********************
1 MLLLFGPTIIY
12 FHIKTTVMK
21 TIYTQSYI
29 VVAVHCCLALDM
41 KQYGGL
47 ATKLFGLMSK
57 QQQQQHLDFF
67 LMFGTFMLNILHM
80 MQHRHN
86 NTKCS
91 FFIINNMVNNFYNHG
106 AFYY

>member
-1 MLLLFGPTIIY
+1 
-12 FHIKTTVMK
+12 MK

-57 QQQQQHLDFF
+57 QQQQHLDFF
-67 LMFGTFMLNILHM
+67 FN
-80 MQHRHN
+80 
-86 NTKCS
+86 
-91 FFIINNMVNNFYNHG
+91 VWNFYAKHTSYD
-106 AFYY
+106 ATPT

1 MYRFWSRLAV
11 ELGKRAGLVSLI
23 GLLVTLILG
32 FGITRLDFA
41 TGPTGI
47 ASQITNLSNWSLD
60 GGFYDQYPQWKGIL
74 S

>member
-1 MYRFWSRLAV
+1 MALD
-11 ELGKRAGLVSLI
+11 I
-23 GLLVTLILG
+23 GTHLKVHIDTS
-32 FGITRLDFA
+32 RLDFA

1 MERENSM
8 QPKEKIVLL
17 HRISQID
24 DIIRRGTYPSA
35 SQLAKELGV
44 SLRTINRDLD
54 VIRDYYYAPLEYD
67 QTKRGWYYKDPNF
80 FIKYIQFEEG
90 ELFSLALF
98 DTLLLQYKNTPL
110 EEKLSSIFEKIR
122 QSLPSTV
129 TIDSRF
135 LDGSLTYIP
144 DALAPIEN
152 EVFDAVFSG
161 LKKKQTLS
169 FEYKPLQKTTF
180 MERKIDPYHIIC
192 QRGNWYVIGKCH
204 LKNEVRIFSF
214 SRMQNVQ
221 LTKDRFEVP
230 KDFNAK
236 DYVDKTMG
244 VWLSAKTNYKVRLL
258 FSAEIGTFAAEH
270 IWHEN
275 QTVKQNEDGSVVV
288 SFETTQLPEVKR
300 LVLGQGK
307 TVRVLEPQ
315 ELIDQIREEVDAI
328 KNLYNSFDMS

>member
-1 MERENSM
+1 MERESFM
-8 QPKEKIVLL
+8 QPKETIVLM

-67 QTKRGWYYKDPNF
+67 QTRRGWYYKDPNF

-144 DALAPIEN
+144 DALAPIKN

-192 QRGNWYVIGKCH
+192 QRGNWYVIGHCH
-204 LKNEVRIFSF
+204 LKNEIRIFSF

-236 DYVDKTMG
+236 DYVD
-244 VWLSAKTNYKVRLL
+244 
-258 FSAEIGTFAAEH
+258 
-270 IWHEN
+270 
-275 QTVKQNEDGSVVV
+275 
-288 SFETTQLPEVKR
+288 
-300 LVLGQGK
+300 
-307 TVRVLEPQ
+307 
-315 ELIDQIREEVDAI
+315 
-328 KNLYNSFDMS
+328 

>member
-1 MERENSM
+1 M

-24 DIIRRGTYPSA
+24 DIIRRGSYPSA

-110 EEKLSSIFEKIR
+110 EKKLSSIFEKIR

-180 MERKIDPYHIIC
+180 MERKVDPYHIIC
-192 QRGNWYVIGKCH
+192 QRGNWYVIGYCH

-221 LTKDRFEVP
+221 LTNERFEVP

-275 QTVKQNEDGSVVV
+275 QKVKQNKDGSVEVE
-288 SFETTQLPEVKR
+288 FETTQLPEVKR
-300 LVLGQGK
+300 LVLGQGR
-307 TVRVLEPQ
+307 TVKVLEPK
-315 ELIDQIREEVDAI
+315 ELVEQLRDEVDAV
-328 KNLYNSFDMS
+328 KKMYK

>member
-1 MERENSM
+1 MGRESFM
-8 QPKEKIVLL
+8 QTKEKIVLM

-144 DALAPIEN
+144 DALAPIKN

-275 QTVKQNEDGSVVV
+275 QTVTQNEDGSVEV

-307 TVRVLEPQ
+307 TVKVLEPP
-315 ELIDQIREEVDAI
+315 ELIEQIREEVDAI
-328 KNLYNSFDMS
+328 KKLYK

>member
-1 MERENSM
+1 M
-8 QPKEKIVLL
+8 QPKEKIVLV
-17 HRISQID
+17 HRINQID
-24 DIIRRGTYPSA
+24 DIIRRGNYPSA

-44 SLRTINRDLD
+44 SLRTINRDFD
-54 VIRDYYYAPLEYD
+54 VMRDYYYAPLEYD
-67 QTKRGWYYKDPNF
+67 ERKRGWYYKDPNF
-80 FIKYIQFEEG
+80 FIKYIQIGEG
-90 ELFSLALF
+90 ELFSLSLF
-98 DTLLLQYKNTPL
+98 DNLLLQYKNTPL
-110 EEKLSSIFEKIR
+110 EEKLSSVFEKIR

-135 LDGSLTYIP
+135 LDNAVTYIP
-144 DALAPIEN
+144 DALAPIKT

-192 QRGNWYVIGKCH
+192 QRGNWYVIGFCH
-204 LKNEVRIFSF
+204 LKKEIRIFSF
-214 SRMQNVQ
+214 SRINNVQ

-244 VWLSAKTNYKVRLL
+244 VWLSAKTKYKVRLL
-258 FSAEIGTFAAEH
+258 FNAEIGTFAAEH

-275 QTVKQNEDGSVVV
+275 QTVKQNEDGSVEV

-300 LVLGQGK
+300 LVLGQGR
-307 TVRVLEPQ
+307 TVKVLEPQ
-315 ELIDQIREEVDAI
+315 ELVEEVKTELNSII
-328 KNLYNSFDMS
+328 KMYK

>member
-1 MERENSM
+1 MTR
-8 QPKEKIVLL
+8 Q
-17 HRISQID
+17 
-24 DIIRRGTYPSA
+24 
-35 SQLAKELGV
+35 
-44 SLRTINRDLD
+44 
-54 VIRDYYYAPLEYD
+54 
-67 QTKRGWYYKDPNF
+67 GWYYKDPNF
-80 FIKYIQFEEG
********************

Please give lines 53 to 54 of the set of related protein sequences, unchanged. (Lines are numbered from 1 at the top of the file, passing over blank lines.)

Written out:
54 VIRDYYYAPLEYD
67 QTKRGWYYKDPNF